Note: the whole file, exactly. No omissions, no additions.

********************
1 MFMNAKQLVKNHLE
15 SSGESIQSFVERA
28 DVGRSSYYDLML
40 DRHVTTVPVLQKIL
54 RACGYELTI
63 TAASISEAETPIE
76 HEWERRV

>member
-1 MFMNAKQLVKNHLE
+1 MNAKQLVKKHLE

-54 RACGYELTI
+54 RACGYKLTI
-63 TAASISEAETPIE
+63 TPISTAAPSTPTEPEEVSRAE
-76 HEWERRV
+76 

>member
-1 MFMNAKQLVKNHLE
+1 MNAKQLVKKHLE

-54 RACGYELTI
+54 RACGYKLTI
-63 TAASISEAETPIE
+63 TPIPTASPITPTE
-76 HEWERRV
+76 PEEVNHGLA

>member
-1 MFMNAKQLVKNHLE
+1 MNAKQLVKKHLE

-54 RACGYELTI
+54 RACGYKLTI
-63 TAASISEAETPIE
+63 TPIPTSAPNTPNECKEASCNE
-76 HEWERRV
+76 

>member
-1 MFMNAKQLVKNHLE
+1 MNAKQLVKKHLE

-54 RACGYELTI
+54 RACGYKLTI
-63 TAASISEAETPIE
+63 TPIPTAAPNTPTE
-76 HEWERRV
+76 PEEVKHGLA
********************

1 MFMNAKQLVKNHLE
15 SSGESIQSFVERA
28 DVGRSSYYDLML
40 DRHVTTVPVLQKIL
54 RACGYELTI
63 TAASISEAETPIE
76 HEWERRV

>member
-1 MFMNAKQLVKNHLE
+1 MNAKQLVKKHLE

-54 RACGYELTI
+54 RACGYKLTI
-63 TAASISEAETPIE
+63 TPISTAAPSTPTEPEEVSRAE
-76 HEWERRV
+76 

>member
-1 MFMNAKQLVKNHLE
+1 MNAKQLVKKHLE

-54 RACGYELTI
+54 RACGYKLTI
-63 TAASISEAETPIE
+63 TPIPTASPITPTE
-76 HEWERRV
+76 PEEVNHGLA

>member
-1 MFMNAKQLVKNHLE
+1 MNAKQLVKKHLE

-54 RACGYELTI
+54 RACGYKLTI
-63 TAASISEAETPIE
+63 TPIPTSAPNTPNECKEASCNE
-76 HEWERRV
+76 

>member
-1 MFMNAKQLVKNHLE
+1 MNAKQLVKKHLE

-54 RACGYELTI
+54 RACGYKLTI
-63 TAASISEAETPIE
+63 TPIPTAAPNTPTE
-76 HEWERRV
+76 PEEVKHGLA